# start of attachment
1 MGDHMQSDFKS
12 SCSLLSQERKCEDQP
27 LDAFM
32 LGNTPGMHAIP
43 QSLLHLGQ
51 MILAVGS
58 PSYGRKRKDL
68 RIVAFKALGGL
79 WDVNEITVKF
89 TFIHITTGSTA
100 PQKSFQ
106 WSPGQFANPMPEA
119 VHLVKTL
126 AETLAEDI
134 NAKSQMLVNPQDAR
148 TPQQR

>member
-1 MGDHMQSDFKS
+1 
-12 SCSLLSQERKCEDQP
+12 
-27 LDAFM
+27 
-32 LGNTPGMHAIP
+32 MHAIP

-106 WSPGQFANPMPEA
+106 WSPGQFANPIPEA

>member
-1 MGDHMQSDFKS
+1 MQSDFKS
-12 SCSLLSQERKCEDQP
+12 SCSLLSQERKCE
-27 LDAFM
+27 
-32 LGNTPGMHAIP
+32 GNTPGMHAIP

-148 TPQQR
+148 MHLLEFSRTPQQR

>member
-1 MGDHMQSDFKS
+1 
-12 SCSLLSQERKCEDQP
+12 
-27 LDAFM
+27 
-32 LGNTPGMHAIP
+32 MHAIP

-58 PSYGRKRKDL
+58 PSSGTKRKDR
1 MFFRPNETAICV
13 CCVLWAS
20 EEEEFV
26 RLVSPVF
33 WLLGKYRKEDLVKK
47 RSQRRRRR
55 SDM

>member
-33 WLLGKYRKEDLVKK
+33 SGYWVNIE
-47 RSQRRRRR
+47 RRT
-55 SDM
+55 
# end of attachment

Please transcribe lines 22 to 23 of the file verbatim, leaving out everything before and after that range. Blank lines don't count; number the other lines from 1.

-27 LDAFM
+27 